The thing is, there will be five star reviews. There will be glowing praise and people saying your book is the most wonderful thing since pre-sliced cheese, but those aren't the reviews you'll fixate on. No, you'll obsess over the negative ones. You'll read and reread the ones that say you're a talentless hack. Maybe they're right, you'll cry, maybe I should quit this writing thing and take a job at Burger King. 

But before you end up crazy with a side of fries, you'll learn...don't read the reviews.

The Rejection

If you've entered the query trenches and come out on the other side, or if you haven't yet (especially if you haven't yet) then you'll know all about this.

Personally I sent out over one hundred and thirty letters while I was querying, not to mention all the short stories I've sent out. I could literally wallpaper my library with rejection slips. Wall to wall. No joke.

As a writer, you'll come to know the biting pain of rejection quite intimately. You'll grow so tired of form rejection letters, that you'll begin to cherish any small scrap of critique thrown your way, even in a rejection letter. Occasionally you get a rejection that drives you mental for a few weeks, with vague or cryptic commentary.

"The plot is too yellow."

What does it mean?

The False Expectations

There will always be shiny success stories that we taunt ourselves with. Pictures will run through our heads, we'll dream of fame and fortune, of attending the movie premier of our best-selling book, of waving to hoards of screaming fans, of leading those fans in a march against the white house and taking over the...what? Ahem, sorry.

The point is, there will always be that pot of gold at the end of the rainbow, the one golden image we strive for. It might be sitting down with Oprah while she asks us about our billions of dollars. Or it might be a world book tour. But there comes a time when you realize that your rainbow is just refracted light. It won't support any weight, you cannot climb it and get to the other side. Billions of dollars? You'll be lucky to pay rent this month.

You come to a point when you realize that the road to fame and fortune is littered with the skeletons of people's dreams. You might not ever get there. How does it happen? Is it talent? Connections? Luck? You dream of a runaway best-seller, but there's no way to make it happen.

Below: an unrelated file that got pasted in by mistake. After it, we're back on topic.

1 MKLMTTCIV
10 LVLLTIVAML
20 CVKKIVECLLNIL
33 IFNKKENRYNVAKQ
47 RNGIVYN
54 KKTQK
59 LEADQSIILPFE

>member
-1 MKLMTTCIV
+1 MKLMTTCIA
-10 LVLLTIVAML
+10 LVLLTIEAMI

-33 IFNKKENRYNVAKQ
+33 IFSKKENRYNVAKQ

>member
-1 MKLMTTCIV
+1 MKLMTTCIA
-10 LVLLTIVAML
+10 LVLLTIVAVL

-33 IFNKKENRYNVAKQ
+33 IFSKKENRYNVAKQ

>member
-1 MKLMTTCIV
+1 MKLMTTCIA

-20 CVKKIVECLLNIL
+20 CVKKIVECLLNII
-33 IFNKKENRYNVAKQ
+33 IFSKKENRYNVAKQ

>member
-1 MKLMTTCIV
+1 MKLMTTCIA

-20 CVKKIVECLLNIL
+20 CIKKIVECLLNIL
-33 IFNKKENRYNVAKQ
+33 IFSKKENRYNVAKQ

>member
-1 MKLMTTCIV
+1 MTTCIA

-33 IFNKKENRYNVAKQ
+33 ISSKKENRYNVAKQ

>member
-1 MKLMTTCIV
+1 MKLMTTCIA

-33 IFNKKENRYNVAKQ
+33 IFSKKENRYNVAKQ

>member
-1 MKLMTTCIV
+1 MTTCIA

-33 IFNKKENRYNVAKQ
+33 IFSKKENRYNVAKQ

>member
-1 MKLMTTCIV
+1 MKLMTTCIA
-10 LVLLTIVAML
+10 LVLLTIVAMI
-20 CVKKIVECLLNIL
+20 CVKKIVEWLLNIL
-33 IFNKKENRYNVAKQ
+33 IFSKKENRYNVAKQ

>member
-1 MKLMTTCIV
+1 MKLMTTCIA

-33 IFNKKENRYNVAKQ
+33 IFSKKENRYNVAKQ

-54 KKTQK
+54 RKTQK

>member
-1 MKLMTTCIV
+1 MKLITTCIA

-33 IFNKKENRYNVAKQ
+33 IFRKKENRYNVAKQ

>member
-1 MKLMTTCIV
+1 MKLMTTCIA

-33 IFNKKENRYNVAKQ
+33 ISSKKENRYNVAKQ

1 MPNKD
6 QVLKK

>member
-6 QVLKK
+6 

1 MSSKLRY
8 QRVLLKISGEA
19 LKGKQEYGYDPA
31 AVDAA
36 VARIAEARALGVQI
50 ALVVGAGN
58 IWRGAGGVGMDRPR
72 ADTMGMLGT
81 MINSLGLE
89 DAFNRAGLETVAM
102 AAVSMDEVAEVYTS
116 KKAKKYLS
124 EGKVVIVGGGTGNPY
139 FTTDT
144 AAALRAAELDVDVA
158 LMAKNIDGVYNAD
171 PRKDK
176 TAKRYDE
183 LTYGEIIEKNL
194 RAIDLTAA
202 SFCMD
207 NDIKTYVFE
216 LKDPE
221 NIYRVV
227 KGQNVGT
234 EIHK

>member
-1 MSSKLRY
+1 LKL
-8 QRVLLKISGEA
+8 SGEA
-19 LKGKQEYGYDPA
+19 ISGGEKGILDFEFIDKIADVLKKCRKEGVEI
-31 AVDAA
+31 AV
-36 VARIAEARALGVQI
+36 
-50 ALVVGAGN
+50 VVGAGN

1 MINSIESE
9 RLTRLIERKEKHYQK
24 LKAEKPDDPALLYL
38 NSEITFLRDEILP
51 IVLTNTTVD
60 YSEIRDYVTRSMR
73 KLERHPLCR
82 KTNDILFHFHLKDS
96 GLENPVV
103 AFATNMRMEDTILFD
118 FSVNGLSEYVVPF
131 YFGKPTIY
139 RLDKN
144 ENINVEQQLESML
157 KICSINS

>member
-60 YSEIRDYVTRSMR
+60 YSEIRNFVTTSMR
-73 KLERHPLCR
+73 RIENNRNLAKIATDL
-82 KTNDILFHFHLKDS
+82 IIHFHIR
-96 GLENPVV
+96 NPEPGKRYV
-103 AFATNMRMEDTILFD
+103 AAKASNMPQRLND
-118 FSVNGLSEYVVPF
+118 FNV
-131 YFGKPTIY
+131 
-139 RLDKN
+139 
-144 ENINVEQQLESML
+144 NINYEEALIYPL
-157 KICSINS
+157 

You have to balance your dreams with reality, or you really will go nuts.

So there you have it. I hope this explains, at least in part, some of the major reasons we all seem a little off. Why we appear to be rowing with only one oar in the water. Why we're all quite daffy. Why we've lost our marbles and screws...

Okay, I'll stop.

So what do you think? What gives you the crazies? Be sure to let me know if I've forgotten anything! 


  1. So utterly true.


    What if you're a parent of, say, ELEVEN kids (yes, I am)...and they suddenly start calling you by your character names? Yeah, that does me in.

    ...or you work so hard and long on a series, that when your wife walks into the room, she stops, looks around...and then swears she can hear someone else OTHER than me, talking in the room? I think the craziness rubs off.

    I came to ask for a book review--but stayed because I loved this article! Sharing, sharing, sharing!

    Jaime Buckley

    1. Eleven kids! Oh my goodness! I don't know how you manage to get writing time in! I'm glad you liked the article :)

      And I agree, the craziness must rub off at some point, hehe

  3. "The plot is too yellow..." BLAHahahahahaha!!!!!

    Writing is such an addiction, isn't it?

    1. It truly is. It's heartbreaking and agonizing and horrible sometimes, but as writers, we aren't capable of doing anything else. :)

  4. LOL about talking to imaginary people. I'm always doing that, sometimes in public catching myself.

    I'm proud to say I'm a crazy writer.

    Keep smiling,

  5. I've just recently gotten published for the first time. I was so first and then felt a little down because what if this is the only time I ever get published? What if nobody likes it? Does this make me crazy? I also talk to imaginary people and if somebody makes me mad I try to think of ways to kill them off in my next story.

  6. The crazies... how about making it available and not being able to get anyone to willingly read it unless you give it away for... wait for it... FREE!!! This is why they must coin us the penniless writer.

  7. I cracked up at the plot is yellow joke. I was reading with interest until then but BAM, you had me by my reader balls there. You could've torn them off I wouldn't have cared..
    I digressed a bit..Anyway.Great read.